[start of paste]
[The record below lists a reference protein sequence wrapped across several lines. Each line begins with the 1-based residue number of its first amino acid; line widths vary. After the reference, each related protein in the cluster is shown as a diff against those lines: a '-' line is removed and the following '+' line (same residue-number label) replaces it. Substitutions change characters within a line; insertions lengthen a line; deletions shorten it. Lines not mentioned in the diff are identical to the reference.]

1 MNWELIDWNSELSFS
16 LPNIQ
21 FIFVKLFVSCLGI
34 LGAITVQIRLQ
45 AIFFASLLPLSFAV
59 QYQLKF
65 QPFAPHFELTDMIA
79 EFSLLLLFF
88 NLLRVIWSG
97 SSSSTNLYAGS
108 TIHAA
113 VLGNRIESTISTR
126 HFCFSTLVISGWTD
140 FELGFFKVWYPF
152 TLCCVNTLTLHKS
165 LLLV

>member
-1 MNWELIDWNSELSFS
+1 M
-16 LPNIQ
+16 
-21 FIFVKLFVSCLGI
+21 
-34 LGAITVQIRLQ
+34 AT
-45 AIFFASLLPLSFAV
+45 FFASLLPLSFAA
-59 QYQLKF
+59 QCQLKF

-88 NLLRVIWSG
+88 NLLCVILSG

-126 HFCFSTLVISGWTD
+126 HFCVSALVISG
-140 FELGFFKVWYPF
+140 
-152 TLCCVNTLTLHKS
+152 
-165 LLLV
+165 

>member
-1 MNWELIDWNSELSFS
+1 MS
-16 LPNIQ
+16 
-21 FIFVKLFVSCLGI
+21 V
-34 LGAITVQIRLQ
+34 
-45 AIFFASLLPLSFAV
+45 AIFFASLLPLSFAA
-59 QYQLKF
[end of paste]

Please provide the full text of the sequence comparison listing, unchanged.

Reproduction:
[The record below lists a reference protein sequence wrapped across several lines. Each line begins with the 1-based residue number of its first amino acid; line widths vary. After the reference, each related protein in the cluster is shown as a diff against those lines: a '-' line is removed and the following '+' line (same residue-number label) replaces it. Substitutions change characters within a line; insertions lengthen a line; deletions shorten it. Lines not mentioned in the diff are identical to the reference.]

1 MNWELIDWNSELSFS
16 LPNIQ
21 FIFVKLFVSCLGI
34 LGAITVQIRLQ
45 AIFFASLLPLSFAV
59 QYQLKF
65 QPFAPHFELTDMIA
79 EFSLLLLFF
88 NLLRVIWSG
97 SSSSTNLYAGS
108 TIHAA
113 VLGNRIESTISTR
126 HFCFSTLVISGWTD
140 FELGFFKVWYPF
152 TLCCVNTLTLHKS
165 LLLV

>member
-1 MNWELIDWNSELSFS
+1 M
-16 LPNIQ
+16 
-21 FIFVKLFVSCLGI
+21 
-34 LGAITVQIRLQ
+34 AT
-45 AIFFASLLPLSFAV
+45 FFASLLPLSFAA
-59 QYQLKF
+59 QCQLKF

-88 NLLRVIWSG
+88 NLLCVILSG

-126 HFCFSTLVISGWTD
+126 HFCVSALVISG
-140 FELGFFKVWYPF
+140 
-152 TLCCVNTLTLHKS
+152 
-165 LLLV
+165 

>member
-1 MNWELIDWNSELSFS
+1 MS
-16 LPNIQ
+16 
-21 FIFVKLFVSCLGI
+21 V
-34 LGAITVQIRLQ
+34 
-45 AIFFASLLPLSFAV
+45 AIFFASLLPLSFAA
-59 QYQLKF